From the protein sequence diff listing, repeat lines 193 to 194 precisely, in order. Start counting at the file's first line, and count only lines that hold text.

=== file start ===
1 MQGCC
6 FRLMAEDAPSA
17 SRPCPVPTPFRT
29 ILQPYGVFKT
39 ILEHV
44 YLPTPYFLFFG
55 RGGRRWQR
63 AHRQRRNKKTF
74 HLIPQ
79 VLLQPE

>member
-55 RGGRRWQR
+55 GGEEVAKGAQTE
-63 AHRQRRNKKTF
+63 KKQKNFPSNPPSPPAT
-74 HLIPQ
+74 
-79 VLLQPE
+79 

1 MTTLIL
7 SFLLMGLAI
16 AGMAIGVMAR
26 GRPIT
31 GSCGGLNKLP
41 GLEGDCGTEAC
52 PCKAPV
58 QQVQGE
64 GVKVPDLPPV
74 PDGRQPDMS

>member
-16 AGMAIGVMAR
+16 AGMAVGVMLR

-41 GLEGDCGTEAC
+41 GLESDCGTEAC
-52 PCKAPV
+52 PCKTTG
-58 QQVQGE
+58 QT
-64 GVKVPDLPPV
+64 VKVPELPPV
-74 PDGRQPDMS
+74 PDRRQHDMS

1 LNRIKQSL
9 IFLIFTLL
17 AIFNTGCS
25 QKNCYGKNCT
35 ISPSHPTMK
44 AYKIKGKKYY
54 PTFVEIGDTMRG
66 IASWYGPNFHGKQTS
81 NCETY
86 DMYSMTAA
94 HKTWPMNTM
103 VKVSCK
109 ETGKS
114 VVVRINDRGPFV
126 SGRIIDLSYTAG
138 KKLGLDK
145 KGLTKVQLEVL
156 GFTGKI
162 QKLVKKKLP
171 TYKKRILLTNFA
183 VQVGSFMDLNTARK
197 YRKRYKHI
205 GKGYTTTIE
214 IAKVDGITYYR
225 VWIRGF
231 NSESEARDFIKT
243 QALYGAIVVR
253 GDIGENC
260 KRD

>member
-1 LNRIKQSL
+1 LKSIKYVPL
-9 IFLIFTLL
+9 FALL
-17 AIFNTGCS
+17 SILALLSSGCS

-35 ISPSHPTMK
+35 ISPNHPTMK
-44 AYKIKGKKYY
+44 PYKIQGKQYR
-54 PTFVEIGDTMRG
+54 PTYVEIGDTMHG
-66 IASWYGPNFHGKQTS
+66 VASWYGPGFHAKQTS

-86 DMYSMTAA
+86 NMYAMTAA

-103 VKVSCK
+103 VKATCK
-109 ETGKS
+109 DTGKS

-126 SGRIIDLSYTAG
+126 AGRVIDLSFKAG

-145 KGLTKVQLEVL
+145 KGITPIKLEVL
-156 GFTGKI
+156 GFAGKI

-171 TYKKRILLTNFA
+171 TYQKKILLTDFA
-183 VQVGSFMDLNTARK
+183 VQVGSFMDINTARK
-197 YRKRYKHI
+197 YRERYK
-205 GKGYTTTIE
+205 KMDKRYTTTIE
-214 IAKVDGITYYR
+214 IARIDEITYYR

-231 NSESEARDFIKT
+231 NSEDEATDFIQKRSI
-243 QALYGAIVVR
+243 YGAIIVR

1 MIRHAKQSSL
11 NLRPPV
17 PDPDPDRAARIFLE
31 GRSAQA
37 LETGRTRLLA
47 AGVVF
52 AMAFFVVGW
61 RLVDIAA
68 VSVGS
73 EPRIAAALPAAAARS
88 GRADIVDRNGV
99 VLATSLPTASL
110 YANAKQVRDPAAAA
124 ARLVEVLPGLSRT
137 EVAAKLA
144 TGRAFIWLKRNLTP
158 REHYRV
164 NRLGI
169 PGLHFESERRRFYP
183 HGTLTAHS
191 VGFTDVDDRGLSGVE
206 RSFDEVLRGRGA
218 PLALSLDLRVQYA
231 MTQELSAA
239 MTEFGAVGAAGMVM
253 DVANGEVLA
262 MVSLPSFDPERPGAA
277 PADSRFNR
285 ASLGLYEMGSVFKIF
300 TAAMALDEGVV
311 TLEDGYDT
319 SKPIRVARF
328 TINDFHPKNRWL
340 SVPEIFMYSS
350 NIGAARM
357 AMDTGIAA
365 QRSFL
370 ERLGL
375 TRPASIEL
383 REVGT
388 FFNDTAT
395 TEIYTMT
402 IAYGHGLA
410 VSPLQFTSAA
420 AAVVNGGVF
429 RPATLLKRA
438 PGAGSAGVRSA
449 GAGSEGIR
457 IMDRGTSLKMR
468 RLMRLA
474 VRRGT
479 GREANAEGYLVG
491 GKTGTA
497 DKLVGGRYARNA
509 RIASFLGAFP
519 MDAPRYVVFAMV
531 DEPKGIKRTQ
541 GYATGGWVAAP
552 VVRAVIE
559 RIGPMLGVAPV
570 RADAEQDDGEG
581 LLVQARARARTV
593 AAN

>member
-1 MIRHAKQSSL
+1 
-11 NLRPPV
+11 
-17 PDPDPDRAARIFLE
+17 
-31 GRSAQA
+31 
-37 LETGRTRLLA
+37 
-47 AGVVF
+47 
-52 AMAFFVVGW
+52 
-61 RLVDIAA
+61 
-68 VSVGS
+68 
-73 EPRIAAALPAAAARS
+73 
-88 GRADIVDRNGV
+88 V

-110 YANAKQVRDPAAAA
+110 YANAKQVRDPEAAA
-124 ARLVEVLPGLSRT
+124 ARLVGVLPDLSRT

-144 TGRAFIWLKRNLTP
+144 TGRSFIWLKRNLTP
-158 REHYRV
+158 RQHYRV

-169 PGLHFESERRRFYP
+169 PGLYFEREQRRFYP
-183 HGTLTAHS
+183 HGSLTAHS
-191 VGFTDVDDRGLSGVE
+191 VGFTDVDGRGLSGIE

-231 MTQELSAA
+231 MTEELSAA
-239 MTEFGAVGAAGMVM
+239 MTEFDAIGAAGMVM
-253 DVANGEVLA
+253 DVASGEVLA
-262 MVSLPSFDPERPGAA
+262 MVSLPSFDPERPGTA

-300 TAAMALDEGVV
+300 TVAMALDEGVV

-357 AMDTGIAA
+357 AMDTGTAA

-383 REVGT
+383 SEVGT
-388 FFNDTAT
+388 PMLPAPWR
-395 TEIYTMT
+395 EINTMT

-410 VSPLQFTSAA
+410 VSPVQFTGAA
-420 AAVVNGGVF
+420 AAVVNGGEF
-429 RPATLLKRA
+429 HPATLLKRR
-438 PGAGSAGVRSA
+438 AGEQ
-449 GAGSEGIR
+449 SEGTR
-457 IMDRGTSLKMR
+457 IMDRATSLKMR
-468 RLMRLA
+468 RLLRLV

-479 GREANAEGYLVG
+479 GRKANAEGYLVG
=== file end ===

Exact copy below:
-68 VSVGS
+68 